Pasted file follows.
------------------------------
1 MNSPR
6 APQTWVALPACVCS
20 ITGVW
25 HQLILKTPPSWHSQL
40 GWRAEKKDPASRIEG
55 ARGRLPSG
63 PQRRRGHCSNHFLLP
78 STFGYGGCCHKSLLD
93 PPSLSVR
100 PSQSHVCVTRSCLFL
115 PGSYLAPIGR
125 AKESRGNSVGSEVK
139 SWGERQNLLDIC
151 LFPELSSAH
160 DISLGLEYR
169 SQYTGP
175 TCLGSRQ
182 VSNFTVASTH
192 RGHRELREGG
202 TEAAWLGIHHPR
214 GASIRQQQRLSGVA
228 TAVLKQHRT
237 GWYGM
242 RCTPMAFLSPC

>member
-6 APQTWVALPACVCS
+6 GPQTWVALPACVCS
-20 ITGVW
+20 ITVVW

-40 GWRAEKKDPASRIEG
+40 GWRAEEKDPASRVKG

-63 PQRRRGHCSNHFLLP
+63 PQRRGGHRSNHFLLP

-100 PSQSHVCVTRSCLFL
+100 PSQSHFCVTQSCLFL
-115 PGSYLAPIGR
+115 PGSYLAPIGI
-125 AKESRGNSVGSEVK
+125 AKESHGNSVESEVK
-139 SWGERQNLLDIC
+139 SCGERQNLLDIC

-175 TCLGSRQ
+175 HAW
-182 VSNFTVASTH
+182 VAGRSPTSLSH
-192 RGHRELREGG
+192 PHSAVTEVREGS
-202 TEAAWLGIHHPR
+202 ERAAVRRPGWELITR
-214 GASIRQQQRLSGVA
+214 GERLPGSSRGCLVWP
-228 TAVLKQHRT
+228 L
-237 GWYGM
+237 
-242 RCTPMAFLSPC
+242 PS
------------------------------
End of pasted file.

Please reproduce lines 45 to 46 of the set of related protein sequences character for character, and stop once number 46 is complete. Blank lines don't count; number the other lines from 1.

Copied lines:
+182 VAGRSPTSLSH
-192 RGHRELREGG